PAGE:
Increased life expectancy in Australia and other developed countries highlights the need for health promotion focused on chronic disease prevention and improvements in quality of life (Nay, Garratt, & Fetherstonhaugh, 2014). Although there are many factors that may predispose to chronic diseases, including genetic, social, environmental, and nancial factors, preventive advice has frequently focused on modifying personal lifestyle (Willcox, 2014), on the grounds that this approach is both effective and cost-effective (Ananthapavan, Sacks, Moodie, & Carter, 2014; Carter et al., 2009). Despite recent advances in health promotion and disease prevention in Australia, some disadvantaged groups, including immigrant populations, still experience a higher than average burden of chronic disease, disability and premature mortality (AIHW, 2014). Furthermore, a recently published nding from the analysis of the longitudinal Household, Income, and Labour Dynamics in Australia (HILDA) survey data indicated that after twenty years of residing in Australia, immigrants who were of good health upon arrival reported as many chronic diseases as the Australia-born population (Jatrana, Pasupuleti, & Richardson, 2014).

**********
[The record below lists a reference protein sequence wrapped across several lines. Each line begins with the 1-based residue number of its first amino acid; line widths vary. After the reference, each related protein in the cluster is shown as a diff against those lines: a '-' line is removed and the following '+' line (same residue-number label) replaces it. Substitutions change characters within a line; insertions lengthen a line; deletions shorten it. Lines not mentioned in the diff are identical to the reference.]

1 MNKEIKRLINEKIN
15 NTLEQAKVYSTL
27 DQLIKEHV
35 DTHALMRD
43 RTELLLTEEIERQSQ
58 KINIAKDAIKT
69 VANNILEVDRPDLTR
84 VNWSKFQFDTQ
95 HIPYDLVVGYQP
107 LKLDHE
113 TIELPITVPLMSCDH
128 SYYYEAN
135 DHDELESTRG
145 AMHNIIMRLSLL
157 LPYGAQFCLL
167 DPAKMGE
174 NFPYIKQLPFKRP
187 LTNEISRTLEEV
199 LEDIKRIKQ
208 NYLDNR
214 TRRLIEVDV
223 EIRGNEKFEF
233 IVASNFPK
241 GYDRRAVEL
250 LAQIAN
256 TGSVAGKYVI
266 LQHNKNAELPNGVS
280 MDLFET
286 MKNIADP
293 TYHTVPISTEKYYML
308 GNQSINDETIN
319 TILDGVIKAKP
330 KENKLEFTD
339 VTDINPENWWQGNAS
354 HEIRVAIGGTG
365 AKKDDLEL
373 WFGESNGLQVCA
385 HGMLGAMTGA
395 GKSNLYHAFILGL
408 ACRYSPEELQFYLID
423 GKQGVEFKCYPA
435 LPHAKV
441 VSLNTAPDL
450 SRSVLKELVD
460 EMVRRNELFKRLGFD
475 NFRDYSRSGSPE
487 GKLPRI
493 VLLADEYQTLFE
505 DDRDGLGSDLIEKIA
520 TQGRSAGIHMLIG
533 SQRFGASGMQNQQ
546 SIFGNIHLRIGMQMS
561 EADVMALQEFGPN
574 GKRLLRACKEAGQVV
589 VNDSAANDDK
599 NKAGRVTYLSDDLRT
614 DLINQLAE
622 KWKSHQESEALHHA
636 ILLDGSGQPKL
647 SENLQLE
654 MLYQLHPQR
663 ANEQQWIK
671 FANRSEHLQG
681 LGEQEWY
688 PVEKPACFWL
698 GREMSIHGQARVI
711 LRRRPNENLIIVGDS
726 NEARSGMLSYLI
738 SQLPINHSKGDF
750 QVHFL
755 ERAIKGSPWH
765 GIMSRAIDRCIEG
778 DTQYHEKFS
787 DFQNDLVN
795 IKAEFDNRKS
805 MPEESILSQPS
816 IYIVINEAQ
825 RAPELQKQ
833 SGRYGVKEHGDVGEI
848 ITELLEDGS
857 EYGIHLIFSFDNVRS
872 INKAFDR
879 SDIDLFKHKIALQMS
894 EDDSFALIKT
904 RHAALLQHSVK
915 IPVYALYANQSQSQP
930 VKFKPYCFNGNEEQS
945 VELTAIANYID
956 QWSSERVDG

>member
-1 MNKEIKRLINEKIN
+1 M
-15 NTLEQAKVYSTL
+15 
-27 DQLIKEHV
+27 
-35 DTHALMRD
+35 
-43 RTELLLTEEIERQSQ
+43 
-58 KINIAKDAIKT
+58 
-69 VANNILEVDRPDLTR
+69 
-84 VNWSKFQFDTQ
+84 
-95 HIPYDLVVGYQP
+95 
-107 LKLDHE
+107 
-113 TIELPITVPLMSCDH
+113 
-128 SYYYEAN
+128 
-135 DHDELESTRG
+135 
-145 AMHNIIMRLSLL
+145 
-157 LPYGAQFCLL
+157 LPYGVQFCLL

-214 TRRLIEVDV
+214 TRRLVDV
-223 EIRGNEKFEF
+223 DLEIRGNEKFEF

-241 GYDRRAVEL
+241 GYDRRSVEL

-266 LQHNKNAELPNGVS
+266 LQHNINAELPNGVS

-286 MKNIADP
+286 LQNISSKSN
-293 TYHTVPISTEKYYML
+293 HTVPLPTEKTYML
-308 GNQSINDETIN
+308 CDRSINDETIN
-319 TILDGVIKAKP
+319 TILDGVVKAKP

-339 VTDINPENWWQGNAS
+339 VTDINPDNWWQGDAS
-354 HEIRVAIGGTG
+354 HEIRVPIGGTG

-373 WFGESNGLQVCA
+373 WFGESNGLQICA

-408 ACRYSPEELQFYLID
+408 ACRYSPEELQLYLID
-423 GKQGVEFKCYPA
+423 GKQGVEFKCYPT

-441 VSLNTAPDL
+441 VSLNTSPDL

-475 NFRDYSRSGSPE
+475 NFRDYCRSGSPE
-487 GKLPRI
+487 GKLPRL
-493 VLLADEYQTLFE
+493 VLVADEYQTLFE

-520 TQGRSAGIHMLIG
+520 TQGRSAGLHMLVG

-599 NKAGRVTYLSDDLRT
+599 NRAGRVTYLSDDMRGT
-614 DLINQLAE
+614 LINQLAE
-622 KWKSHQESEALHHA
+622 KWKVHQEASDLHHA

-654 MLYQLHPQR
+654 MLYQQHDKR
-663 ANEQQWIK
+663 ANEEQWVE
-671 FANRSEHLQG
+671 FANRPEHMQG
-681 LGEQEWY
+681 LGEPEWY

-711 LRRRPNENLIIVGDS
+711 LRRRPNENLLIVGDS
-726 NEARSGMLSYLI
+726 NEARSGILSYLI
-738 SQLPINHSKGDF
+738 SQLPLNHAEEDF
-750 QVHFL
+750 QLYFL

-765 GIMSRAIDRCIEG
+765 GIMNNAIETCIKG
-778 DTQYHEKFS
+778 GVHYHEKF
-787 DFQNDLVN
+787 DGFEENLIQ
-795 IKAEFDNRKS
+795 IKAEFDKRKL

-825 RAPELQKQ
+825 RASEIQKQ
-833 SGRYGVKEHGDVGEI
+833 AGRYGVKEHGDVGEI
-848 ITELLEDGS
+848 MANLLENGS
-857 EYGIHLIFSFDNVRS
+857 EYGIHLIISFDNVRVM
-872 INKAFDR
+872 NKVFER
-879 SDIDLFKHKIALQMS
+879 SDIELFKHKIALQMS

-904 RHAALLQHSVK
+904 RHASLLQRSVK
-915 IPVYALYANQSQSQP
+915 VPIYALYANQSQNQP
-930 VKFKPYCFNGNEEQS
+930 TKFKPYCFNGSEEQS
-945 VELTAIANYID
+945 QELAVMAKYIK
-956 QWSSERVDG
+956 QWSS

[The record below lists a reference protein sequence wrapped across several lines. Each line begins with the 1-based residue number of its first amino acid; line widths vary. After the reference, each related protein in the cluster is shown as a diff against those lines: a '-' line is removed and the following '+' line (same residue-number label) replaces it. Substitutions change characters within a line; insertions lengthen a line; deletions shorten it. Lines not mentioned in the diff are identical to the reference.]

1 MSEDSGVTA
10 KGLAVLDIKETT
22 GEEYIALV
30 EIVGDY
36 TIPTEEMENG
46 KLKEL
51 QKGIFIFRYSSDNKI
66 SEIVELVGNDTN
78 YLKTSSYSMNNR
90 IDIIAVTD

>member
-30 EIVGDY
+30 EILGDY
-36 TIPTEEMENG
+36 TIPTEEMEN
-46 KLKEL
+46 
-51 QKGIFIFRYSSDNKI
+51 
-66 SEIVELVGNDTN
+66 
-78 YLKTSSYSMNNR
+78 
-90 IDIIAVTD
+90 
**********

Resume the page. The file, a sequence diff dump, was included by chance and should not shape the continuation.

|Title of host publication||Culture, Migration, and Health Communication in a Global Context|
|Editors||Yuping Mao, Rukhsana Ahmed|
|Place of Publication||New York, NY|
|Number of pages||18|
|Publication status||Published - 2018|